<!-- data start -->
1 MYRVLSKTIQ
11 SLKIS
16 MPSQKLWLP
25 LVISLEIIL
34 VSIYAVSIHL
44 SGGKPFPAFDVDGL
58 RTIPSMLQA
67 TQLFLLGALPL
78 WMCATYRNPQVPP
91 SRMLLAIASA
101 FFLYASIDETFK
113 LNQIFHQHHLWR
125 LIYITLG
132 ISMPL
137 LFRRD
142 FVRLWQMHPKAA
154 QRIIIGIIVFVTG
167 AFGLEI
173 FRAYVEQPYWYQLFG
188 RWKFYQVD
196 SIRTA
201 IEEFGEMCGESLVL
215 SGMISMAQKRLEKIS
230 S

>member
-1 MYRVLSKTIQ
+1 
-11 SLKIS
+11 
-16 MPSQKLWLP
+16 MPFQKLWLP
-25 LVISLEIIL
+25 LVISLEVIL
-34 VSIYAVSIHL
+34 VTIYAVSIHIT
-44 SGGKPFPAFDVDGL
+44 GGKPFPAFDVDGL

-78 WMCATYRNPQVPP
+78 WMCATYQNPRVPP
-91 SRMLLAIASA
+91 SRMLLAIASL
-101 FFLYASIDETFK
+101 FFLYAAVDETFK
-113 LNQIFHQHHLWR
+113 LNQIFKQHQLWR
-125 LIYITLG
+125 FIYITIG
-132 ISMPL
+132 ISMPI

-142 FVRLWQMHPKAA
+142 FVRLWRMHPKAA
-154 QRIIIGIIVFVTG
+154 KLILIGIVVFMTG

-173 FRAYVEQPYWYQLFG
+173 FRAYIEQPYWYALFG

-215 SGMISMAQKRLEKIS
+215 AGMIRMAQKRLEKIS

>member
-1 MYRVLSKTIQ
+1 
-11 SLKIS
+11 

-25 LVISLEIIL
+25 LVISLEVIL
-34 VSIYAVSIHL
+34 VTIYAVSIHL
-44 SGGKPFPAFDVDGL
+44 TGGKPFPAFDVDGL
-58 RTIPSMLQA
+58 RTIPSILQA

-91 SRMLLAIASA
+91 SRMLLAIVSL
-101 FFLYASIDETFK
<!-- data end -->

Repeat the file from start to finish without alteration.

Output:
1 MYRVLSKTIQ
11 SLKIS
16 MPSQKLWLP
25 LVISLEIIL
34 VSIYAVSIHL
44 SGGKPFPAFDVDGL
58 RTIPSMLQA
67 TQLFLLGALPL
78 WMCATYRNPQVPP
91 SRMLLAIASA
101 FFLYASIDETFK
113 LNQIFHQHHLWR
125 LIYITLG
132 ISMPL
137 LFRRD
142 FVRLWQMHPKAA
154 QRIIIGIIVFVTG
167 AFGLEI
173 FRAYVEQPYWYQLFG
188 RWKFYQVD
196 SIRTA
201 IEEFGEMCGESLVL
215 SGMISMAQKRLEKIS
230 S

>member
-1 MYRVLSKTIQ
+1 
-11 SLKIS
+11 
-16 MPSQKLWLP
+16 MPFQKLWLP
-25 LVISLEIIL
+25 LVISLEVIL
-34 VSIYAVSIHL
+34 VTIYAVSIHIT
-44 SGGKPFPAFDVDGL
+44 GGKPFPAFDVDGL

-78 WMCATYRNPQVPP
+78 WMCATYQNPRVPP
-91 SRMLLAIASA
+91 SRMLLAIASL
-101 FFLYASIDETFK
+101 FFLYAAVDETFK
-113 LNQIFHQHHLWR
+113 LNQIFKQHQLWR
-125 LIYITLG
+125 FIYITIG
-132 ISMPL
+132 ISMPI

-142 FVRLWQMHPKAA
+142 FVRLWRMHPKAA
-154 QRIIIGIIVFVTG
+154 KLILIGIVVFMTG

-173 FRAYVEQPYWYQLFG
+173 FRAYIEQPYWYALFG

-215 SGMISMAQKRLEKIS
+215 AGMIRMAQKRLEKIS

>member
-1 MYRVLSKTIQ
+1 
-11 SLKIS
+11 

-25 LVISLEIIL
+25 LVISLEVIL
-34 VSIYAVSIHL
+34 VTIYAVSIHL
-44 SGGKPFPAFDVDGL
+44 TGGKPFPAFDVDGL
-58 RTIPSMLQA
+58 RTIPSILQA

-91 SRMLLAIASA
+91 SRMLLAIVSL
-101 FFLYASIDETFK